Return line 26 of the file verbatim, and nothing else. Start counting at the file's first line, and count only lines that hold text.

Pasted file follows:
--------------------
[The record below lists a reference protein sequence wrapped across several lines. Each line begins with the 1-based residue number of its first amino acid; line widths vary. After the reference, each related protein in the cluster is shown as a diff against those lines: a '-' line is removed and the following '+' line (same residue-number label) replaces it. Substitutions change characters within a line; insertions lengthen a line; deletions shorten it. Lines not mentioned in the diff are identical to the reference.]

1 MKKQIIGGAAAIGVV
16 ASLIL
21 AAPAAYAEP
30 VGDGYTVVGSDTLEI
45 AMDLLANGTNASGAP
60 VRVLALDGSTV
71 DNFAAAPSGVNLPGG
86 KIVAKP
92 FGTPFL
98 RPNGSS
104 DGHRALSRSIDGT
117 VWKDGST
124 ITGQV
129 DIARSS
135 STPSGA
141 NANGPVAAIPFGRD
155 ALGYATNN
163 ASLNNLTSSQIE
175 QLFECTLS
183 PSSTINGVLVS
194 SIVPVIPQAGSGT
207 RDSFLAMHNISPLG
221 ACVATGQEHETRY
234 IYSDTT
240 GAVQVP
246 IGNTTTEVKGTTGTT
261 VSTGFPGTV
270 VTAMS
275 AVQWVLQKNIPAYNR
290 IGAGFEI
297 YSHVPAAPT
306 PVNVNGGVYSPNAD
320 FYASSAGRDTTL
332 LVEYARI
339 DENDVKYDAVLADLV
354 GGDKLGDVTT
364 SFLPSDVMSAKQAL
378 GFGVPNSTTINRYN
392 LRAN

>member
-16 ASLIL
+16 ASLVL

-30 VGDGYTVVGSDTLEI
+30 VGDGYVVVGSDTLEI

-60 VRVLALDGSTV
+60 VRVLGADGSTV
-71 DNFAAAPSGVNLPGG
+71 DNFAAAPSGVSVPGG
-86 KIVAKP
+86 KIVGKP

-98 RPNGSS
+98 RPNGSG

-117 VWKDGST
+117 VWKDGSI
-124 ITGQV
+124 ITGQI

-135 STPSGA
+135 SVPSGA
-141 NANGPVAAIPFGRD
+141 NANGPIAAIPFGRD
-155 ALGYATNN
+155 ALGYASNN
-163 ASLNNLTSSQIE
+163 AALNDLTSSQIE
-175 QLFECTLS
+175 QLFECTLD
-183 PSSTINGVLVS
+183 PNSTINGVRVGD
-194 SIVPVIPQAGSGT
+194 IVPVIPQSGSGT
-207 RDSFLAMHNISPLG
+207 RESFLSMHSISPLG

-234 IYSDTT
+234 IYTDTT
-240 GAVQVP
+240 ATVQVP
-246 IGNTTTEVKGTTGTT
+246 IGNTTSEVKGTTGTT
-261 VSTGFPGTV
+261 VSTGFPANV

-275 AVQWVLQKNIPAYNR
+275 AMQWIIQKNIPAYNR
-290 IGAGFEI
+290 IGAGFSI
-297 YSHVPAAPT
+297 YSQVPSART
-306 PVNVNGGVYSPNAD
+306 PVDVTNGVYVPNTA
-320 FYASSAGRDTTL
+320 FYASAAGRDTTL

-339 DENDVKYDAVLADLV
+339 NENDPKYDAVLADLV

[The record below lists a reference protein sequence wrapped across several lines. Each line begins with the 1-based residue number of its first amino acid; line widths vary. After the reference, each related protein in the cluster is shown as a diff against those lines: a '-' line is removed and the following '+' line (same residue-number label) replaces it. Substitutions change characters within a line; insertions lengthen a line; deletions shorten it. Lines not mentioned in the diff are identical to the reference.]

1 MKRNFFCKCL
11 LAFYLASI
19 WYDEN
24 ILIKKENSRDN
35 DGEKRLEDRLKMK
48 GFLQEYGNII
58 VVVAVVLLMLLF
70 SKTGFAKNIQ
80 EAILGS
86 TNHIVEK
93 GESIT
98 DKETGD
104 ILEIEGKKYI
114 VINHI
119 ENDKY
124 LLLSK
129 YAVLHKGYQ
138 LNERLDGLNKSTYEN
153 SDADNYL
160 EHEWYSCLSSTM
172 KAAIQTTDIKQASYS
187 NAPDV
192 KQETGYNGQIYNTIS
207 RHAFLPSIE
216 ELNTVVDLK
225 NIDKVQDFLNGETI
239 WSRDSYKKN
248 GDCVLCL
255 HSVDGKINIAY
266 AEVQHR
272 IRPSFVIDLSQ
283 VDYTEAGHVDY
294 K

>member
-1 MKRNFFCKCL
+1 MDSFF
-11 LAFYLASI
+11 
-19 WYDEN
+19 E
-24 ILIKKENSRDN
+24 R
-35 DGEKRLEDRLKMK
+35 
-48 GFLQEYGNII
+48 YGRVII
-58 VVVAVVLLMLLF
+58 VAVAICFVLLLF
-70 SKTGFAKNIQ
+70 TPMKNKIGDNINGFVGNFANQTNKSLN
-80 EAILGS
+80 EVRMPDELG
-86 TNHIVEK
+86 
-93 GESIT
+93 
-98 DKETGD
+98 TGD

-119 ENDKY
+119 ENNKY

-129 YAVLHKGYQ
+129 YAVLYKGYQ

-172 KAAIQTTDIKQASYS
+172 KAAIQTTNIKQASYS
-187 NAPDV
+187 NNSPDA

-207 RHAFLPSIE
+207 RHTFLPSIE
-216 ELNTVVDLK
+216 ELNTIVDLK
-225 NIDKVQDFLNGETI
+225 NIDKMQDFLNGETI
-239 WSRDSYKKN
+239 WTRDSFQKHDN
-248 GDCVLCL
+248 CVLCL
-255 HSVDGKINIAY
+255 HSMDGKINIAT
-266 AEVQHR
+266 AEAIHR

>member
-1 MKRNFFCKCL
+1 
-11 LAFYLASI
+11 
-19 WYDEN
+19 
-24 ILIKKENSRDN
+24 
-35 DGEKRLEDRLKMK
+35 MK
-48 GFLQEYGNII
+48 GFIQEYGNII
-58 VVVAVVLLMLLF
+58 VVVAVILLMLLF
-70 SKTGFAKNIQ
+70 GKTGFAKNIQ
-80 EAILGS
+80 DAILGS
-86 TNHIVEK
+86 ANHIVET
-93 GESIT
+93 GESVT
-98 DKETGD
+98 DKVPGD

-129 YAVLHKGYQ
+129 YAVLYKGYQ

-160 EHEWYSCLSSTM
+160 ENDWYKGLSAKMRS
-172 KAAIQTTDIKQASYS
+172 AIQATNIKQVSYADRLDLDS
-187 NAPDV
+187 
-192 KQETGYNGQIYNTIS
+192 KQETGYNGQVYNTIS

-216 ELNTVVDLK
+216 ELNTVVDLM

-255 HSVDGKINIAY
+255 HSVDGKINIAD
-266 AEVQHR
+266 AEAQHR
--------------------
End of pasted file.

240 GAVQVP